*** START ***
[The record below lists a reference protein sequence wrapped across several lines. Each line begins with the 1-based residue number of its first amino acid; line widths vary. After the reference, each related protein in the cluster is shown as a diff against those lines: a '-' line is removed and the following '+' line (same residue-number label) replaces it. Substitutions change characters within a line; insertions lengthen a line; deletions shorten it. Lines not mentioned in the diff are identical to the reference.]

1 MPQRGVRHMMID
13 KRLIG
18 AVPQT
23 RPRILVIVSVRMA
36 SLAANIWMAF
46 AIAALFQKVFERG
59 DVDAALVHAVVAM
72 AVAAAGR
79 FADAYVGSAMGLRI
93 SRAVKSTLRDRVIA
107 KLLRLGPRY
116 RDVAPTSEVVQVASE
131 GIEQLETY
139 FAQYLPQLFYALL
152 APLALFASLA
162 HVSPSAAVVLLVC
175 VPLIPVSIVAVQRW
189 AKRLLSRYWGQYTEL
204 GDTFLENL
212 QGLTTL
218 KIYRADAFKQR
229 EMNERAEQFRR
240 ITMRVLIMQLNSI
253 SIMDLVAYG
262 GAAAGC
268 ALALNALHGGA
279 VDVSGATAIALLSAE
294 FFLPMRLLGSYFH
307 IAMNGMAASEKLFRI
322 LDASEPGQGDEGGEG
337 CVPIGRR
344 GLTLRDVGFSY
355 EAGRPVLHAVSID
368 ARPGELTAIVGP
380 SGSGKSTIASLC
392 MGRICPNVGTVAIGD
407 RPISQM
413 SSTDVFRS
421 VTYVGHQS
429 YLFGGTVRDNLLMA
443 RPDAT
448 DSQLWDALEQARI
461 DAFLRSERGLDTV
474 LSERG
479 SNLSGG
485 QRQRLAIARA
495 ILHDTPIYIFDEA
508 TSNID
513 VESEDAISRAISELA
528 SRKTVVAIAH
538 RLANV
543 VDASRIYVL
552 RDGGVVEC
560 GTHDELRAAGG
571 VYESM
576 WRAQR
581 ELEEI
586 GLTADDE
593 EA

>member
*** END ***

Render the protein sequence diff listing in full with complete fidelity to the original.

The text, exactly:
[The record below lists a reference protein sequence wrapped across several lines. Each line begins with the 1-based residue number of its first amino acid; line widths vary. After the reference, each related protein in the cluster is shown as a diff against those lines: a '-' line is removed and the following '+' line (same residue-number label) replaces it. Substitutions change characters within a line; insertions lengthen a line; deletions shorten it. Lines not mentioned in the diff are identical to the reference.]

1 MPQRGVRHMMID
13 KRLIG
18 AVPQT
23 RPRILVIVSVRMA
36 SLAANIWMAF
46 AIAALFQKVFERG
59 DVDAALVHAVVAM
72 AVAAAGR
79 FADAYVGSAMGLRI
93 SRAVKSTLRDRVIA
107 KLLRLGPRY
116 RDVAPTSEVVQVASE
131 GIEQLETY
139 FAQYLPQLFYALL
152 APLALFASLA
162 HVSPSAAVVLLVC
175 VPLIPVSIVAVQRW
189 AKRLLSRYWGQYTEL
204 GDTFLENL
212 QGLTTL
218 KIYRADAFKQR
229 EMNERAEQFRR
240 ITMRVLIMQLNSI
253 SIMDLVAYG
262 GAAAGC
268 ALALNALHGGA
279 VDVSGATAIALLSAE
294 FFLPMRLLGSYFH
307 IAMNGMAASEKLFRI
322 LDASEPGQGDEGGEG
337 CVPIGRR
344 GLTLRDVGFSY
355 EAGRPVLHAVSID
368 ARPGELTAIVGP
380 SGSGKSTIASLC
392 MGRICPNVGTVAIGD
407 RPISQM
413 SSTDVFRS
421 VTYVGHQS
429 YLFGGTVRDNLLMA
443 RPDAT
448 DSQLWDALEQARI
461 DAFLRSERGLDTV
474 LSERG
479 SNLSGG
485 QRQRLAIARA
495 ILHDTPIYIFDEA
508 TSNID
513 VESEDAISRAISELA
528 SRKTVVAIAH
538 RLANV
543 VDASRIYVL
552 RDGGVVEC
560 GTHDELRAAGG
571 VYESM
576 WRAQR
581 ELEEI
586 GLTADDE
593 EA

>member